Regards

George

 


(Jacob) #8

What, in particular, would you like to know more about? These videos were taken with an apm 2.6 and raspberry pi controlling the ROV. However, Blue Robotics, and myself, have since moved on to the pixhawk for further development.

I use an xbox360 controller, a logitech f310 should also work.

There is a lot of telemetry available such as attitude, depth, voltage, inputs/outputs and many, many parameters of the system that you can adjust onscreen while the ROV is running in the water.

This data is also logged onthe flight controller.


(John) #9

Hi Jacob,

Very impressed by your videos. I would like to pursue a similar system… but didn’t want to use the raspberry pi UDP method…due to streaming video latency…

Questions:

  1. How did you deal with the pixhawk safety switch?

  2. check my conceptual block diagram… would it be compatible with your px4 code?

  3. Are you using the bluerobotics thruster configuration?.. I had thought to arrange 4 thrusters like an X quadcopter… and 2 others for fwd/rev and yaw.

see my posts on new to bluerobotics.

my concept block diagram is attached…

John

 



(Andrew) #10

Hi John,

Using the RPI and UDP can be set up with virtually no noticeable video latency at all. The video feeds directly into qgc.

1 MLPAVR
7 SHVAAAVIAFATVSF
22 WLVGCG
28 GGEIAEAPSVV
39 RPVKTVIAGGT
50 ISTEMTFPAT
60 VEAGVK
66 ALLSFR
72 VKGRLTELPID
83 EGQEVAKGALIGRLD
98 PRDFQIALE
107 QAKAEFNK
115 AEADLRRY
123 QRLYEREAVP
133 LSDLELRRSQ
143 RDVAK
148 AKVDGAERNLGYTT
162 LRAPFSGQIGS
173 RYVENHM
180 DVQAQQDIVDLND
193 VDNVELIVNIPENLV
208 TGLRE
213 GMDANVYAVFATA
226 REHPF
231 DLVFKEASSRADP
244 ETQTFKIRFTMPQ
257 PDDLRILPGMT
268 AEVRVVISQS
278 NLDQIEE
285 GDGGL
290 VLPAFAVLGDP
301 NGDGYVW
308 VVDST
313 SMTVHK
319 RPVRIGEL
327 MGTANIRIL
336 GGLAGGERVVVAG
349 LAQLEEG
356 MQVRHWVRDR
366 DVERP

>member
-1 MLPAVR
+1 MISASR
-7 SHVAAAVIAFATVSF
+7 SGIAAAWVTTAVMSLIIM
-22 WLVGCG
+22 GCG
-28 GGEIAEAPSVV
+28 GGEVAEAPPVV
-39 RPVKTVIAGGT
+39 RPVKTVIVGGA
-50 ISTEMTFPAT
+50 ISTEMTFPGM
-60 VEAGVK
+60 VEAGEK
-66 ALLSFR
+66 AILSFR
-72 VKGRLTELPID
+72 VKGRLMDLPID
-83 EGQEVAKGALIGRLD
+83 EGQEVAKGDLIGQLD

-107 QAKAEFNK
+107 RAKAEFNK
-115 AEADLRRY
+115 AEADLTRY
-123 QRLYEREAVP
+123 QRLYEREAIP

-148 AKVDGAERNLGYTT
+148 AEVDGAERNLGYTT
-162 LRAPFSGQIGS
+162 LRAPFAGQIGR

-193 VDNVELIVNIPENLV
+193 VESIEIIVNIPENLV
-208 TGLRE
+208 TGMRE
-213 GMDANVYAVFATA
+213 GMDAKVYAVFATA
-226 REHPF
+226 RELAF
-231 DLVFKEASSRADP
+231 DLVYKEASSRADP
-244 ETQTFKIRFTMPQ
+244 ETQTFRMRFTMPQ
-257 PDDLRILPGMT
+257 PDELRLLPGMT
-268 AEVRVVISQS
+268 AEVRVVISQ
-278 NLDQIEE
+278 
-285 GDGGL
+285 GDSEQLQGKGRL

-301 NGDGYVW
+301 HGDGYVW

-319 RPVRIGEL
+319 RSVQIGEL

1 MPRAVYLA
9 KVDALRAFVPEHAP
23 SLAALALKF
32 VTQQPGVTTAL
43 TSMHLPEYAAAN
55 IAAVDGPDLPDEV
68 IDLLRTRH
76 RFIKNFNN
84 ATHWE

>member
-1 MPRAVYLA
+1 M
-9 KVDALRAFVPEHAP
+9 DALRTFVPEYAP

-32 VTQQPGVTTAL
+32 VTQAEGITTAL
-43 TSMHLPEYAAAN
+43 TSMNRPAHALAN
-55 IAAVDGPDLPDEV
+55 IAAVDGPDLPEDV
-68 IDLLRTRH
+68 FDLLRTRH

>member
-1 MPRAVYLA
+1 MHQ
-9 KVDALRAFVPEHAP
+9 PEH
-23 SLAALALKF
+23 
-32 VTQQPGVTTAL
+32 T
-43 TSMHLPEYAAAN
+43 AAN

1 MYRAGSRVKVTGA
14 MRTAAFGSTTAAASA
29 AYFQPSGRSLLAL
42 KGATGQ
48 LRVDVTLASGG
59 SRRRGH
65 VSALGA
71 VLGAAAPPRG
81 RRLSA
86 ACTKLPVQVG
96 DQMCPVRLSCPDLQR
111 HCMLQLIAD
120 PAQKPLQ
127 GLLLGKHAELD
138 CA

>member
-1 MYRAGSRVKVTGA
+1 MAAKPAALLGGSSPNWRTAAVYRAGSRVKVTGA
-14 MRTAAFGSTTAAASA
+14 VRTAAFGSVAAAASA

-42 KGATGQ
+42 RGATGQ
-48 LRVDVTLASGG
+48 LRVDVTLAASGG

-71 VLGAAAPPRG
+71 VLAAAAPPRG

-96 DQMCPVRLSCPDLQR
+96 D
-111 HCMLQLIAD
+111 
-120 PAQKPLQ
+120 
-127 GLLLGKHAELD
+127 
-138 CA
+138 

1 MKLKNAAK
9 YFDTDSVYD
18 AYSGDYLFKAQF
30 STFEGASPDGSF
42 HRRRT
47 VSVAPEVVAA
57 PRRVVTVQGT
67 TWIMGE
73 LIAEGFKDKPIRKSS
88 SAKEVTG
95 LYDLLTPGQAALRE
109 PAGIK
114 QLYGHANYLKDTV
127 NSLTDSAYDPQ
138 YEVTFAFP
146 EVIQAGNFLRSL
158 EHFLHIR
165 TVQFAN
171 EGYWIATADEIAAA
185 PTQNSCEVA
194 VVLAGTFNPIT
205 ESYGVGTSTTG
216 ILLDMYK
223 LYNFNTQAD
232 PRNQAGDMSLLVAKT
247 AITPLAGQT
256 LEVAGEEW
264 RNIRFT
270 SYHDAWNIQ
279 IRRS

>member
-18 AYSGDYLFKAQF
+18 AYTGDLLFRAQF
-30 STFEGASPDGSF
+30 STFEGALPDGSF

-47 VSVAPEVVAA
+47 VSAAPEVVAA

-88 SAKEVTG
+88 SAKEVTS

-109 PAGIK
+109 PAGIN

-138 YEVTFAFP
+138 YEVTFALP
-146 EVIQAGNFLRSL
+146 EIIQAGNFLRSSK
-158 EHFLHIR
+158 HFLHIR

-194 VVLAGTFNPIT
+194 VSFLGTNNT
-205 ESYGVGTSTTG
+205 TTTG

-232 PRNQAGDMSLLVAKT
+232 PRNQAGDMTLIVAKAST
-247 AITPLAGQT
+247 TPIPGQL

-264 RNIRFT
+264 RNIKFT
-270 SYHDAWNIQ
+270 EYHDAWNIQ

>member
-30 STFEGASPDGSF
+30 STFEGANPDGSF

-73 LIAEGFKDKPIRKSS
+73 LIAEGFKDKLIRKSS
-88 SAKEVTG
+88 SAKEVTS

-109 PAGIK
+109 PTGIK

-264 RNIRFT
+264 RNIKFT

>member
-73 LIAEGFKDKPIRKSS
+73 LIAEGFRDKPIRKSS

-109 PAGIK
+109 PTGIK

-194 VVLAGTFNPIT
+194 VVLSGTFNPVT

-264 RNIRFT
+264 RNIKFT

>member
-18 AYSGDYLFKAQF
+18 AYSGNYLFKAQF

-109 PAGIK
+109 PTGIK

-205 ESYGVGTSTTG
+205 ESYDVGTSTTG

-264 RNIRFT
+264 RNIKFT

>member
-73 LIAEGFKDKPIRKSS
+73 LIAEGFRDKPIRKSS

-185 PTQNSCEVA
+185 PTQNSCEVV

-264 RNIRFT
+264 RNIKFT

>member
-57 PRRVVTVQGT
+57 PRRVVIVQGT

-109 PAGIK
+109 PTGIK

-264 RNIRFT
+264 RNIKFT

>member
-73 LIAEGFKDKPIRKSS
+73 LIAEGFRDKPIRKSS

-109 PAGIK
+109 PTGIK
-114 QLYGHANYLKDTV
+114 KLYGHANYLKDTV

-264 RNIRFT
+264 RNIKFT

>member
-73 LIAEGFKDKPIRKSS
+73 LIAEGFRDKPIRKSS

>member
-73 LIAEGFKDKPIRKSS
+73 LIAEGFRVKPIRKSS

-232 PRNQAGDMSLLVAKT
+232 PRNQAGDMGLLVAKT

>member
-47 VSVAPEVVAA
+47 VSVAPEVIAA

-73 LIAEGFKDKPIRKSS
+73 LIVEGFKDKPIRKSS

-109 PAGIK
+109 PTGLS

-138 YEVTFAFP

Take a look at these posts (27th feb) on https://www.bluerobotics.com/forums/topic/downunder-rov-build/

and 17th (Feb) on https://www.bluerobotics.com/forums/topic/ardusub-submodules/

Happy to provide more detail if you want to go down that track

Andrew


(Jacob) #11
  1. I just leave the safety switch disconnected
  2. I don't know how long the signal wire from the rc transmitter can be (I'm guessing not 100's of feet), but what you can do is connect your rc transmitter to a laptop, and use qgroundcontrol to relay the rc transmitter commands through the rs485 interface
  3. I am using the BlueROV developer kit with three vertical thrusters, which gives full control over roll/pitch and yaw, as well as forward/backward, left/right, up/down. Your configuration is cool, you will have to make a new motor configuration to support that setup. Also you will not have the ability for side to side motion (strafe).
-Jacob

(John) #12

Andrew & Jacob … Thanks for the responses. I plan to acquire a tether that will allow me the option of going either route… so the RPI & UDP will be the backup plan if I fail. My diagram failed to indicate a ppm line driver at the surface end… once I have sufficient tether, I will confirm ppm. telemetry & video links over suitable distances before developing software changes to suit this approach. John

 

 

 


(Jacob) #13

If you want to input ppm, there shouldn’t be anything to change in software, it will work. The only thing to change is the method of arming, as the craft will start moving as soon as it’s armed with the usual method of holding the throttle/yaw stick in the bottom right. But that is a very simple fix, and you can always just click in the gcs to arm it instead.

-Jacob